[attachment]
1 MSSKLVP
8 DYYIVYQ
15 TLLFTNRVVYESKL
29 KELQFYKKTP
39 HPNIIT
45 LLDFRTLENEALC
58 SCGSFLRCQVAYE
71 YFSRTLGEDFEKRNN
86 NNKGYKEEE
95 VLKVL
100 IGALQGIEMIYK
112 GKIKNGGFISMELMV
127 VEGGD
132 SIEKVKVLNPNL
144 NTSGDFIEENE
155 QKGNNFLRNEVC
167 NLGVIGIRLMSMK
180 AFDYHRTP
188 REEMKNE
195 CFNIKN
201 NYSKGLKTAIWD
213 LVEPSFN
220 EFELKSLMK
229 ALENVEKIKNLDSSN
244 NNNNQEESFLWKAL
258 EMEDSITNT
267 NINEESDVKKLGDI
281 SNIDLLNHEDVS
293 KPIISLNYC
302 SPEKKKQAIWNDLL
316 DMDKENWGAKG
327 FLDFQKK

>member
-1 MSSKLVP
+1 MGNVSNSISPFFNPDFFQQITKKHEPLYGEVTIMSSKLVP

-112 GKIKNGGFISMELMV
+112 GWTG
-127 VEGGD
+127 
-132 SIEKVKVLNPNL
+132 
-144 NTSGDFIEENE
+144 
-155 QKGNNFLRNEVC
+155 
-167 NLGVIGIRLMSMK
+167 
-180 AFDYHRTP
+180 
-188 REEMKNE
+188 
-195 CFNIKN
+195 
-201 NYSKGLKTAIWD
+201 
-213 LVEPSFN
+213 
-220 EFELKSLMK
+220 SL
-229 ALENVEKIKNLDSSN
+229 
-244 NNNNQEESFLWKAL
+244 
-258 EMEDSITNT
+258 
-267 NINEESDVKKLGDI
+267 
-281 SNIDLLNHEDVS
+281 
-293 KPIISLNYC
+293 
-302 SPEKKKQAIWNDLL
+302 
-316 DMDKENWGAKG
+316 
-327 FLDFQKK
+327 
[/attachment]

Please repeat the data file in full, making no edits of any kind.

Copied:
1 MSSKLVP
8 DYYIVYQ
15 TLLFTNRVVYESKL
29 KELQFYKKTP
39 HPNIIT
45 LLDFRTLENEALC
58 SCGSFLRCQVAYE
71 YFSRTLGEDFEKRNN
86 NNKGYKEEE
95 VLKVL
100 IGALQGIEMIYK
112 GKIKNGGFISMELMV
127 VEGGD
132 SIEKVKVLNPNL
144 NTSGDFIEENE
155 QKGNNFLRNEVC
167 NLGVIGIRLMSMK
180 AFDYHRTP
188 REEMKNE
195 CFNIKN
201 NYSKGLKTAIWD
213 LVEPSFN
220 EFELKSLMK
229 ALENVEKIKNLDSSN
244 NNNNQEESFLWKAL
258 EMEDSITNT
267 NINEESDVKKLGDI
281 SNIDLLNHEDVS
293 KPIISLNYC
302 SPEKKKQAIWNDLL
316 DMDKENWGAKG
327 FLDFQKK

>member
-1 MSSKLVP
+1 MGNVSNSISPFFNPDFFQQITKKHEPLYGEVTIMSSKLVP

-112 GKIKNGGFISMELMV
+112 GWTG
-127 VEGGD
+127 
-132 SIEKVKVLNPNL
+132 
-144 NTSGDFIEENE
+144 
-155 QKGNNFLRNEVC
+155 
-167 NLGVIGIRLMSMK
+167 
-180 AFDYHRTP
+180 
-188 REEMKNE
+188 
-195 CFNIKN
+195 
-201 NYSKGLKTAIWD
+201 
-213 LVEPSFN
+213 
-220 EFELKSLMK
+220 SL
-229 ALENVEKIKNLDSSN
+229 
-244 NNNNQEESFLWKAL
+244 
-258 EMEDSITNT
+258 
-267 NINEESDVKKLGDI
+267 
-281 SNIDLLNHEDVS
+281 
-293 KPIISLNYC
+293 
-302 SPEKKKQAIWNDLL
+302 
-316 DMDKENWGAKG
+316 
-327 FLDFQKK
+327 